Department of Energy Finalizes Regulations to Increase Energy Efficiency in New Federal Buildings by 30 Percent

April 11, 2008

The U.S. Department of Energy (DOE) has established regulations requiring new Federal buildings to achieve at least 30 percent greater energy efficiency over prevailing building codes, if life-cycle cost-effective. Mandated by the Energy Policy Act of 2005 (EPACT 2005), these standards apply to new Federal low-rise residential buildings and commercial and multi-family high-rise residential buildings for which design for construction began on or after January 3, 2007. These standards are also about 40 percent more efficient than the old Code of Federal Regulations (CFR).

Specifically, these standards replace existing Federal building energy efficiency standards found in 10 CFR Part 434 (for commercial and high-rise multi-family residential buildings) and 10 CFR Part 435 Subpart C (for low-rise residential buildings). The new Federal standards are in 10 CFR Part 433 (for commercial and high-rise multi-family residential buildings) and 10 CFR Subpart A (for low-rise residential buildings). They are based on the American National Standards Institute/American Society of Heating, Refrigerating, and Air-Conditioning Engineers/Illuminating Engineering Society of North America Standard 90.1-2004 for commercial and high-rise multi-family residential buildings and the 2004 version of the International Code Council's International Energy Conservation Code for low-rise residential buildings.

"Dramatically elevating building efficiency standards to these unprecedented levels substantially transforms the way the Federal government manages and uses energy," DOE Assistant Secretary for Energy Efficiency and Renewable Energy Andy Karsner said. "These standards contribute to sound and stable efficiency policy that will yield real, substantive energy savings and reductions in greenhouse gas emissions."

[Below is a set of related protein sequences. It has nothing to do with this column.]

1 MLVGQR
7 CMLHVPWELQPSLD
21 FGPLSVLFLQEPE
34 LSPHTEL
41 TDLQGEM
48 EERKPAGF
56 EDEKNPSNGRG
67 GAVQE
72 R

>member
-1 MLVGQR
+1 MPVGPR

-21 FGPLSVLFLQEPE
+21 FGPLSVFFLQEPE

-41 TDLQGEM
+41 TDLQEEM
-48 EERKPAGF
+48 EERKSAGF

Over the course of the next ten years, these standards are estimated to save taxpayers $776 million dollars (in 2004 dollars) and more than 40 trillion British thermal units of energy, while reducing emissions by an estimated 2 million metric tons of carbon dioxide.

Three key features of these new standards differentiate them from previous Federal building energy efficiency standards. First, the new Federal standards are based directly upon the updated and prevailing voluntary sector standards in effort to maximize resources and take advantage of improvements in those voluntary sector standards. Second, the new Federal standards seek improvements above and beyond those of the voluntary sector standards through consideration of an entire building's performance, rather than on prescriptive requirements for individual building components and systems. This approach provides the maximum amount of flexibility to Federal agencies and their design teams as they address the new requirements. Third, the new Federal standards require at least 30 percent energy savings over the prevailing voluntary sector standard. Achieving this level of savings will require Federal agencies and their design teams to use an integrated design approach for new buildings.

Section 305(a)(1) of the Energy Conservation and Production Act, as amended by EPAct, directed DOE to implement these regulations. Section 109 of EPACT 2005 also requires the use of cost-effective sustainable design principles and water conservation technologies. DOE is expected to issue a notice of proposed rulemaking on these additional requirements this year.

For more information, please contact Cyrus Nasseri of FEMP at or 202-586-9138.